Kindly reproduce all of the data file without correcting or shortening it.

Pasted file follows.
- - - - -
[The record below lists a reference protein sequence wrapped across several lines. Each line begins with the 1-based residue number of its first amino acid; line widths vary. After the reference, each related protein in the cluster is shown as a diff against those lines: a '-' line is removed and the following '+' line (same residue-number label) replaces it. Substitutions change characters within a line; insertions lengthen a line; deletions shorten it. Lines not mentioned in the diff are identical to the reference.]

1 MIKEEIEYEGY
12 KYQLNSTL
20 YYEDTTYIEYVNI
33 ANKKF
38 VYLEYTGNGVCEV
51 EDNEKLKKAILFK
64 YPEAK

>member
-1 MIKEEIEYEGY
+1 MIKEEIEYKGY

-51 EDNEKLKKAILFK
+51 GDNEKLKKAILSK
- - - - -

[The record below lists a reference protein sequence wrapped across several lines. Each line begins with the 1-based residue number of its first amino acid; line widths vary. After the reference, each related protein in the cluster is shown as a diff against those lines: a '-' line is removed and the following '+' line (same residue-number label) replaces it. Substitutions change characters within a line; insertions lengthen a line; deletions shorten it. Lines not mentioned in the diff are identical to the reference.]

1 MIKEEIEYEGY
12 KYQLNSTL
20 YYEDTTYIEYVNI
33 ANKKF
38 VYLEYTGNGVCEV
51 EDNEKLKKAILFK
64 YPEAK

>member
-1 MIKEEIEYEGY
+1 MIKEEIEYKGY

-51 EDNEKLKKAILFK
+51 GDNEKLKKAILSK